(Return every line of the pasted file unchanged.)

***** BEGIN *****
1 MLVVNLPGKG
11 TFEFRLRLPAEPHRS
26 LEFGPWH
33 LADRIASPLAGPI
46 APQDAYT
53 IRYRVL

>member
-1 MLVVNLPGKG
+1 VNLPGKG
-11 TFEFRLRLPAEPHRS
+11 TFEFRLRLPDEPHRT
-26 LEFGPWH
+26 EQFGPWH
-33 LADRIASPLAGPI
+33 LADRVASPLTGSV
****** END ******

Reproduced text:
1 MLVVNLPGKG
11 TFEFRLRLPAEPHRS
26 LEFGPWH
33 LADRIASPLAGPI
46 APQDAYT
53 IRYRVL

>member
-1 MLVVNLPGKG
+1 VNLPGKG
-11 TFEFRLRLPAEPHRS
+11 TFEFRLRLPDEPHRT
-26 LEFGPWH
+26 EQFGPWH
-33 LADRIASPLAGPI
+33 LADRVASPLTGSV